1D and 2D-HSQC NMR: two methods to distinguish and characterize heparin from different animal and tissue sources
AuthorMauri, Lucio; Marinozzi, Maria; Phatak, Nisarga; Karfunkle, Michael; St. Ange, Kalib; Guerrini, Marco; Keire, David A.; Linhardt, Robert J.
SubjectBiology; Chemistry and chemical biology; Chemical and biological engineering; Biomedical engineering
Full Citation1D and 2D-HSQC NMR: two methods to distinguish and characterize heparin from different animal and tissue sources, L. Mauri, M. Marinozzi, N. Phatak, M. Karfunkle, K. StAnge, M. Guerrini, D. Keire, R. J. Linhardt, Frontiers in Medicine, 6, 1-9, 2019.
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AbstractThe US Food and Drug Administration has encouraged the reintroduction of bovine heparin drug product to the US market to mitigate the risks of heparin shortages and potential adulteration or contamination of the primary source which is porcine heparin. Here, a 1D-NMR method was applied to compare heparin sodium of bovine intestinal origin with that of bovine lung, porcine, or ovine intestinal origin. The results showed that a simple 1D test using NMR signal intensity ratios among diagnostic signals of the proton spectra uniquely identified the origin of heparin and concomitantly could be used to assure the correct sample labeling. However, a limitation of the use of only mono-dimensional spectra is that these spectra may not provide sufficiently detailed information on the composition of heparin batches to adequately determine the quality of this complex product. As an alternative, a higher resolution quantitative 2D-HSQC method was used to calculate the percentage of mono- and disaccharides, distinguish the origin of heparin and, simultaneously, assess the heparin composition. The 2D-HSQC method is proposed to provide sufficient information to evaluate the quality of industrial production process used to make the drug substance. Together, the 1D and 2D data produced by these measurements can be used to assure the identity and purity of this widely used drug.;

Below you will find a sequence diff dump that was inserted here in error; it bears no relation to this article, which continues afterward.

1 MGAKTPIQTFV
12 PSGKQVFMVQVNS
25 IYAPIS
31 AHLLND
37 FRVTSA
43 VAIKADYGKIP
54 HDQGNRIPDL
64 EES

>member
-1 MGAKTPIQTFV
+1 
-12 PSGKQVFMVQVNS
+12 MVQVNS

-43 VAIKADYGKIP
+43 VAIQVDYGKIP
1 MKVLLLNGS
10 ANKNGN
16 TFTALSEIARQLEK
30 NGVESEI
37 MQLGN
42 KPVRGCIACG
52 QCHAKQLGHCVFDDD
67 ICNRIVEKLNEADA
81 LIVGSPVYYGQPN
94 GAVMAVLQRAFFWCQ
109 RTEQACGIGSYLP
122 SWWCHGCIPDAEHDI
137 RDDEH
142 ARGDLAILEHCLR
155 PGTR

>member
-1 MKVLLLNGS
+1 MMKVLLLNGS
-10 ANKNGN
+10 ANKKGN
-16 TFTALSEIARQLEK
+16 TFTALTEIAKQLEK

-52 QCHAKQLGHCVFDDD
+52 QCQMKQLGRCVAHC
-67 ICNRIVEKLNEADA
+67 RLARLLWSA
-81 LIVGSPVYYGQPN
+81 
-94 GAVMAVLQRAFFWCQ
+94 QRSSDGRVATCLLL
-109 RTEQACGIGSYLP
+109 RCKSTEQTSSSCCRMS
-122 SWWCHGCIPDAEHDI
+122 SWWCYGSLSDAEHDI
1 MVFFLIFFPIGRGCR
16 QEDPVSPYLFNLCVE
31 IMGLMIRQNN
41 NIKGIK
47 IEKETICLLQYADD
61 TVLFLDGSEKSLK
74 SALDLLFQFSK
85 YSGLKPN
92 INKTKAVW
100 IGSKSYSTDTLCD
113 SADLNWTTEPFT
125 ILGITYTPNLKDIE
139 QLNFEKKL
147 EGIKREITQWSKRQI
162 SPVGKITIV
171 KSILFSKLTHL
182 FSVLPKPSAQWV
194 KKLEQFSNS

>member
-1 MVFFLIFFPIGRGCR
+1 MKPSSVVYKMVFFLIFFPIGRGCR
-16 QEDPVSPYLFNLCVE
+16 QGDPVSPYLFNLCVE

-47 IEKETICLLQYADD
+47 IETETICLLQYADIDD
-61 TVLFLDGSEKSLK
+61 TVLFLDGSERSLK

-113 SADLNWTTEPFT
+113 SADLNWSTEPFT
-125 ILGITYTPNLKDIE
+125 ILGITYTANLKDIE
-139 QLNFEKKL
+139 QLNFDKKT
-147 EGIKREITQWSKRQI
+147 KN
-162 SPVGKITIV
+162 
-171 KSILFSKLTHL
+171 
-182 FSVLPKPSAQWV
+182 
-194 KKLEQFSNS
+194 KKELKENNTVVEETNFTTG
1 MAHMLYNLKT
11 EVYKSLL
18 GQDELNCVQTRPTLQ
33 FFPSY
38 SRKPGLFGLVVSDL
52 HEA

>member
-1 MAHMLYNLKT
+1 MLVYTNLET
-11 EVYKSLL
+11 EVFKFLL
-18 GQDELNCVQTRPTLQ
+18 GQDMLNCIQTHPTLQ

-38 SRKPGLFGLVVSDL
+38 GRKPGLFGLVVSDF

DescriptionFrontiers in Medicine, 6, 1-9; Note : if this item contains full text it may be a preprint, author manuscript, or a Gold OA copy that permits redistribution with a license such as CC BY. The final version is available through the publisher’s platform.
DepartmentThe Linhardt Research Labs.; The Shirley Ann Jackson, Ph.D. Center for Biotechnology and Interdisciplinary Studies (CBIS);
PublisherFrontiers Media SA
RelationshipsThe Linhardt Research Labs Online Collection; Rensselaer Polytechnic Institute, Troy, NY; Frontiers in Medicine; https://harc.rpi.edu/;
AccessCC BY — Creative Commons Attribution; A full text version is available in DSpace@RPI; Open Access;
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